Relief came. At that moment their massed prayers must have reached either God or Quasimodo and they all heard deep and rhythmic snores coming from Artie Shaw, Modern Languages, Choirmaster and organist. Hines's glare whizzed from the last cougher to the tilted mirror above the organ-loft facing him high up behind the Sixth Form swots. His black look was supposed to be as cruel as a stare from one of those old monsters that could turn you to stone or a pillar of salt. Basilisk, was it? No one could see Shaw the snorer as he sat low on his bench, hidden by the bank of organ-pipes each side, with those little smiling mouths halfway up where the music came out. Everyone shook with held-in laughter, except perhaps a few of the worst swots. If this massed hilarity burst into noise, it could break the stained-glass windows, like bomb blast, as seen on
of London air-raids. But the magic hadn't worked. Hines's look hadn't killed. Artie snored on. Hines cleared his throat to warn the school of bad times in store if anyone dared find it funny. The multiple intake of breath that should have burst into honking hysteria was held, stretched taut and slowly, silently, released. Lower lips were bitten by upper teeth, eyes screwed shut, fists clenched on benches, hymn-books bent double. There was a sort-of silence, apart from Artie's contented snore. One or two masters nearest the organ looked as though they might go and give him a nudge but the moment was too solemn, any such move would insult the glorious dead. The Head's gaze was fixed on the clock-face a few feet below Shaw's bald-spot, as the final seconds ticked away.
Theo concentrated on seeing his hero to the clifftop and glorious Margo. He was close now, hanging and moving upward inch-by-inch, hand-by-hand. Without a break, the snore became a resounding dischord as Shaw fell forward over the keys, waking him at last. He sat up, in confusion.
Accepting defeat, Hines signalled the O.T.C. bugler to sound âThe Last Post'. This allowed a general cough and shuffle, and a relaxing of diaphragms, before Shaw played the first two lines of 598 âO God our help in ages past' and the words were bawled with relief as if the silence had lasted a year.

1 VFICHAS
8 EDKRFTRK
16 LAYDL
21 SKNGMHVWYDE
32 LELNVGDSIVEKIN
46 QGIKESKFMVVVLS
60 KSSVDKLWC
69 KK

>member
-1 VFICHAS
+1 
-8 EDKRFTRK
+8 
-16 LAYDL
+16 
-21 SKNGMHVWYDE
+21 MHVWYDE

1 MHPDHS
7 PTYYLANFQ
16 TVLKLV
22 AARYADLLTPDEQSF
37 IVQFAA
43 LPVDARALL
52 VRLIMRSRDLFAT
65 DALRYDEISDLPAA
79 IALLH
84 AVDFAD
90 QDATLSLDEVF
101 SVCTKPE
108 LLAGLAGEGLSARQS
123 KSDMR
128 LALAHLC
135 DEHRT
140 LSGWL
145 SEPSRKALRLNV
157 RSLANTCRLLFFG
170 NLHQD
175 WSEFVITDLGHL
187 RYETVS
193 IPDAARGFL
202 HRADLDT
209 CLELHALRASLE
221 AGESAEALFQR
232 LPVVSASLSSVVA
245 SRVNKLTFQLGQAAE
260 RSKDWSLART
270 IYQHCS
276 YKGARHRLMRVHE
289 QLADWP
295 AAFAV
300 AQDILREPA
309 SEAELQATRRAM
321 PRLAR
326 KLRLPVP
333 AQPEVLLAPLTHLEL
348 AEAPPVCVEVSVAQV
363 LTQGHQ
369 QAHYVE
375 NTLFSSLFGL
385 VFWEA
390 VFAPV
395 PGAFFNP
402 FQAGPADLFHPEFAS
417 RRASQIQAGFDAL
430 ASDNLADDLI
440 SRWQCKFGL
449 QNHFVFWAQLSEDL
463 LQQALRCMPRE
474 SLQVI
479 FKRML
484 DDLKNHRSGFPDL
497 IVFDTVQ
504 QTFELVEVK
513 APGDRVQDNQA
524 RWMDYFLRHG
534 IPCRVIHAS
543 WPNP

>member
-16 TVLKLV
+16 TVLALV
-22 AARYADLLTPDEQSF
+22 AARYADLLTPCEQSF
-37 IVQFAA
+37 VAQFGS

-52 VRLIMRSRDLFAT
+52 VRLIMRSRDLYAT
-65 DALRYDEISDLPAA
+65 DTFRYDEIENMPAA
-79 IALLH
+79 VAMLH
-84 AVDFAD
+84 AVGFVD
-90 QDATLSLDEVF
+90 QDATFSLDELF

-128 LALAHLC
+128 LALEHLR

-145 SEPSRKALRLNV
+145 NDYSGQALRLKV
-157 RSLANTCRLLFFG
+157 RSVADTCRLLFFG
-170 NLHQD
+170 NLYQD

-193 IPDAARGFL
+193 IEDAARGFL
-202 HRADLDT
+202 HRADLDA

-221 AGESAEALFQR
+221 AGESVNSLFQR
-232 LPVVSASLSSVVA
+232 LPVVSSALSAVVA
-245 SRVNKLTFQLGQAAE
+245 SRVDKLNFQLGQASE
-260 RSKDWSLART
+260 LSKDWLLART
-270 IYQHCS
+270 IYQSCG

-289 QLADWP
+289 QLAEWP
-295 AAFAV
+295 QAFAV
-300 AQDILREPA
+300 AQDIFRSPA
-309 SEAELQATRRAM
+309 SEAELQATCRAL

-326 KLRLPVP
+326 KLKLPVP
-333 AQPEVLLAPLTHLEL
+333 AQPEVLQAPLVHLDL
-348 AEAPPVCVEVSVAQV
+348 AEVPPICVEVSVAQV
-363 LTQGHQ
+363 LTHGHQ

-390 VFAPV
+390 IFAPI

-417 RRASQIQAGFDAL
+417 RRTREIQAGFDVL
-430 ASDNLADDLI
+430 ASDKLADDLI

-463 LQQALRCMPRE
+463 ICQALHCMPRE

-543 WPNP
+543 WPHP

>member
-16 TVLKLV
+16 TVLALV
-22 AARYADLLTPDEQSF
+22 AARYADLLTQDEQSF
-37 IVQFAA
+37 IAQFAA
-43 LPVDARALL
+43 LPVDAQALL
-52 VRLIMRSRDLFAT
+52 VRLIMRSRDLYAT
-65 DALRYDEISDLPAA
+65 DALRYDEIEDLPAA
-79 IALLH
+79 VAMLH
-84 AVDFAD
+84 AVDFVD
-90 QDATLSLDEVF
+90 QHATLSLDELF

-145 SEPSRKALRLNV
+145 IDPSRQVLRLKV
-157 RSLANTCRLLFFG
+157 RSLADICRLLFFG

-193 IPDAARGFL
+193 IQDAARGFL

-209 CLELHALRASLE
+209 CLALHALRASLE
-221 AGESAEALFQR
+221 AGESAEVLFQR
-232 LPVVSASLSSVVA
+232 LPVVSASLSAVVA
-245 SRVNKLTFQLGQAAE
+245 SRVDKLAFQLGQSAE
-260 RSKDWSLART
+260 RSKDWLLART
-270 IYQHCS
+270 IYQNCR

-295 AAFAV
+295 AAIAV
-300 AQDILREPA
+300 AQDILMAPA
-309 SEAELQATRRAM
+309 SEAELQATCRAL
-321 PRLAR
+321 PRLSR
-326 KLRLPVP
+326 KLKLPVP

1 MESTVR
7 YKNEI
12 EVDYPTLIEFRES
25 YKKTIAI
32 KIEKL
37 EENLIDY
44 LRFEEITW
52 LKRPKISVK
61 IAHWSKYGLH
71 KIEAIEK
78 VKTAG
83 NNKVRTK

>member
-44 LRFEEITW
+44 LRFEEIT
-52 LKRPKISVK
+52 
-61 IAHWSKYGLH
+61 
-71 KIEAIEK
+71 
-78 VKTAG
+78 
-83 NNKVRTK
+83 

Theo sang descant along with the choir, another bunch of swots standing near the main swot body, conducted by one of those sort-of women. The hymn wasn't a patch on the Latin School Song they always did at prizegiving but the best part was that old Shaw hadn't been turned to salt by old Hines's glares and was doing his terrific twiddley-bits on the high notes and the rumbling low bits by pulling and pushing a lot of knobs and tap-dancing on his pedals.
The vicar gave thanks and led the Our-Father then old Hines told everyone to sit.
“Time, like an ever-rolling stream,” he read out,
“Bears all its sons away;
They fly forgotten as a dream
Dies at the opening day.”
He surveyed the school, as though expecting huge applause for repeating words they'd all just sung.
“But our very presence here today is proof, if proof were needed, that they are not. Not. Forgotten. This service of remembrance attests that the thousands who gave their lives â especially those of this very school â did not die in vain. Sometimes indeed it may appear so. Superficially, the sad fact that, a mere twenty years after the last, our great nation is once more in the throes of a war to the death, and against the same aggressor, may seem to ask âFor what did they die?'. But this does not in any way abrogate the sacrifice and achievement of our brave countrymen and schoolfellows.”
He turned his head towards the lower forms.
“For the benefit of years one and two, abrogate means to cancel, nullify or cross out.”
A few of the ugliest swots in the front row made a noise like smiling and Hines turned his eyes their way, a passing glance that lined him and them up together against the oiks. Theo wrote âabrogate' on the empty half-page of his hymn-book after the index, ending in 703, âZeal of the Lord forever burning'. This may come in useful when he did Hines at the end-of-term show. It was easy to do that vicars-and-headmasters way of talking, if you imagined a wodge of dinner or gum stuck in the back of your mouth.
Old Quasi had swung and swivelled himself to a beam directly above the platform. His angle-shot viewpoint showed the top of Hines's head, the thinning fair hair, neatly parted.
Close-up on Quasi working his swollen tongue among stumpy teeth and bloody gums. Then his point of view again as his huge gob fell with a long drawn-out whine and the camera followed down till the load was delivered bang on target.
Sss yyyoooâ¦ kkhhhâ¦